U.S. Pursues WTO Complaint Against Chinese Restrictions on Raw Materials Exports
The Office of the U.S. Trade Representative is accepting through Dec. 15 comments on the issues raised in a World Trade Organization dispute against Chinese restrictions on exports of nine raw materials. The U.S., along with the European Union, recently advanced this case by requesting the establishment of a dispute settlement panel.
USTR states that China maintains export duties of 5 to 20 percent, quantitative restrictions such as export quotas, and additional requirements (such as prior export performance requirements) that impose restrictions on the trading rights of enterpriser seeking to export various forms of antimony, chromium, cobalt, copper, graphite, indium, lead, magnesia, talc, tantalum, and tin. These materials are used to produce high-value products in the aerospace, automotive, electronics, chemicals, and other sectors.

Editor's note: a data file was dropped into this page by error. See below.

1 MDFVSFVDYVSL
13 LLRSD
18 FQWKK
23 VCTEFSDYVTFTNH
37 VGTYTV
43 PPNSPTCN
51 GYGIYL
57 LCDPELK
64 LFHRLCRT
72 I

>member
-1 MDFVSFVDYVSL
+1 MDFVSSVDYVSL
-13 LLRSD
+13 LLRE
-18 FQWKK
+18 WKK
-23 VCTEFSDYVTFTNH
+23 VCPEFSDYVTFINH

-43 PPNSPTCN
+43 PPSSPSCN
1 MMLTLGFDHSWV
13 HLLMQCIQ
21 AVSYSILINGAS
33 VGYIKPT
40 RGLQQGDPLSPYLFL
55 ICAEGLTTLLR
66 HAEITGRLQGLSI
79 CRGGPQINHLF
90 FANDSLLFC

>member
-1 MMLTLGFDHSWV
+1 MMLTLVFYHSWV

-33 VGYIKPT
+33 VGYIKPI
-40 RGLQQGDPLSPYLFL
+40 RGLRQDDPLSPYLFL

USTR has said that China’s export restraints raise the prices of raw materials for downstream manufacturers outside of China while lowering the prices paid by manufacturers in China, thus creating pressures on foreign producers to shift production operations, technologies, and jobs to China.
Further, China committed as part of the terms of its WTO accession to eliminate export duties for all products other than those listed in a specific annex (which do not include those at issue) and to not restrict the right to export goods (e.g., through quotas). In two previous disputes the WTO found that China’s imposition of export duties and export quotas on two different sets of raw materials was inconsistent with WTO rules and could not be justified as legitimate conservation or environmental protection measures.